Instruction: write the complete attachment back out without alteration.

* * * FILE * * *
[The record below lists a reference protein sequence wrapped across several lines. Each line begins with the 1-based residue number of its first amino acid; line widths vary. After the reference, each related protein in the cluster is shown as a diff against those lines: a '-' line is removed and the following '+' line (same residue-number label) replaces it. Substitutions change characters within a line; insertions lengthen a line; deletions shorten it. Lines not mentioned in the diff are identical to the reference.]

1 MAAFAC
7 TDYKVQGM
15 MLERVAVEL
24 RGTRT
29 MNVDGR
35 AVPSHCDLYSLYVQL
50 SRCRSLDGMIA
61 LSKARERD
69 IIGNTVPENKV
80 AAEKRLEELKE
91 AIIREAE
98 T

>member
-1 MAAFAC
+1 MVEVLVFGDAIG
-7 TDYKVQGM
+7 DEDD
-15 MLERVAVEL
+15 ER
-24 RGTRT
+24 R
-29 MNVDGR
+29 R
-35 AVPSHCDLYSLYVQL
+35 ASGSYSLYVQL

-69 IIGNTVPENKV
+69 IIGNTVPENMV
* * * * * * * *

[The record below lists a reference protein sequence wrapped across several lines. Each line begins with the 1-based residue number of its first amino acid; line widths vary. After the reference, each related protein in the cluster is shown as a diff against those lines: a '-' line is removed and the following '+' line (same residue-number label) replaces it. Substitutions change characters within a line; insertions lengthen a line; deletions shorten it. Lines not mentioned in the diff are identical to the reference.]

1 MAAFAC
7 TDYKVQGM
15 MLERVAVEL
24 RGTRT
29 MNVDGR
35 AVPSHCDLYSLYVQL
50 SRCRSLDGMIA
61 LSKARERD
69 IIGNTVPENKV
80 AAEKRLEELKE
91 AIIREAE
98 T

>member
-1 MAAFAC
+1 MVEVLVFGDAIG
-7 TDYKVQGM
+7 DEDD
-15 MLERVAVEL
+15 ER
-24 RGTRT
+24 R
-29 MNVDGR
+29 R
-35 AVPSHCDLYSLYVQL
+35 ASGSYSLYVQL

-69 IIGNTVPENKV
+69 IIGNTVPENMV